Protecting vulnerable individuals

It is important to have a clear understanding of what is meant by ‘vulnerable individuals’. As was canvassed in Chapter Four, reference to ‘vulnerable individuals’ in the context of assisted dying refers to persons susceptible to undue influence. There is no characteristic that ipso facto renders a person ‘vulnerable’ to such influence; a person with a disability is no more likely to be vulnerable to undue influence than an individual who has a terminal illness, and there are any number of factors that can coalesce to leave a person vulnerable to undue influence. It is, then, misleading to suggest that individuals who access assisted suicide are, solely by virtue of their request for assistance, more vulnerable to undue influence than individuals who receive other forms of medical treatment, including end-of-life care. Insofar as there are characteristics which may be associated with vulnerability to undue influence (for instance, socioeconomic status, age, education, private health insurance) Justice Smith determined that based on the evidence before her, which included evidence from Baroness Finlay, data from regulatory bodies in permissive jurisdictions, and additional studies by academics in those jurisdictions, ‘the predicted abuse and disproportionate impact on vulnerable populations has not materialised’.22 Further, ‘although none of the [permissive] systems has achieved perfection, empirical researchers and practitioners who have experience in those systems are of the view that they work well in protecting patients from abuse while allowing competent patients to choose the timing of their deaths’.23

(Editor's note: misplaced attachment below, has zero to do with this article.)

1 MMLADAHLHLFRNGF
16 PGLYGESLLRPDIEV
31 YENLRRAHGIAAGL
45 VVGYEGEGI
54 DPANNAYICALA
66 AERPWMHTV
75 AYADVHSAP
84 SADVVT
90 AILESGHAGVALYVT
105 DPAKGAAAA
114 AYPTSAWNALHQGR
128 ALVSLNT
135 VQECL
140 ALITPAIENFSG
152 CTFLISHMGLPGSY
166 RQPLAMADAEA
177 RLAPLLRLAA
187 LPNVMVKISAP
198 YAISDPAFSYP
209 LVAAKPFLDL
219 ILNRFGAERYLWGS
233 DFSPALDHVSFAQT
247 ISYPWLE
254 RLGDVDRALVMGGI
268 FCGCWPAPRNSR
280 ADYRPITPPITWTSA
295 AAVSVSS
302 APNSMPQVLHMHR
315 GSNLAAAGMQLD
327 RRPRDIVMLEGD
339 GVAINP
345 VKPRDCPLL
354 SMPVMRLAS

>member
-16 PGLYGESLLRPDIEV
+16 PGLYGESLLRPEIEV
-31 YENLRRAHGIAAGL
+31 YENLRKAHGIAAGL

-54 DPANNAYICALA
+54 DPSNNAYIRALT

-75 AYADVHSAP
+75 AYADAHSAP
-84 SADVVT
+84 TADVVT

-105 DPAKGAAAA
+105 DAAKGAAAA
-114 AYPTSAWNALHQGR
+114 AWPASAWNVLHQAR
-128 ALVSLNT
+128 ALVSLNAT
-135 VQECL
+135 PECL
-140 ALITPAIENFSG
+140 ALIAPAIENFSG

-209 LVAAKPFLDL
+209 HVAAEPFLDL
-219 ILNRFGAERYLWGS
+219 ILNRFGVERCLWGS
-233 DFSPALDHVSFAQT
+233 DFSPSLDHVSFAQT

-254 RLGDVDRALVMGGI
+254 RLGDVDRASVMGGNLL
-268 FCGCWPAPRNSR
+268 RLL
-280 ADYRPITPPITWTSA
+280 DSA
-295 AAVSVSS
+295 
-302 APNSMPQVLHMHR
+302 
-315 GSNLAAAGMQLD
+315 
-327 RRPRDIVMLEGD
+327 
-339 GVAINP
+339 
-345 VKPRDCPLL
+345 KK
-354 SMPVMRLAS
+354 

While Justice Smith was cautious in her approach to the evidence from other permissive jurisdictions given the different demographic and cultural contexts and methods of healthcare delivery, she nevertheless noted the concerns of several experts regarding the reporting rates of physicians assisting in their patients’ deaths in certain permissive jurisdictions, especially Belgium and the Netherlands.24 There was evidence before the trial judge of ‘low rate[s] of reporting’ in Belgium and the Netherlands. However, that data could not be considered in isolation from the context in which medical assistance in dying had arisen in both jurisdictions. Importantly, in both Belgium and the Netherlands, there was a practice of medically assisted dying prior to the introduction of legislation permitting same and there was evidence that ‘in some measure the impetus toward permissive legislation [in those jurisdictions] came from a desire to achieve better understanding, and regulation, of practices of assisted death that were already prevalent and embedded in the medical culture’.25 Further, a significant amount of unreported cases could be attributed to ‘'mislabelling’ by physicians who do not consider death following the administration of pain-relieving medication to be euthanasia.26 Indeed, in England and Wales, provided the patient’s death follows the appropriate administration of pain relief and there is no express intention to bring about the patient’s death, it would not be considered euthanasia and would be covered by the doctrine of double effect.27

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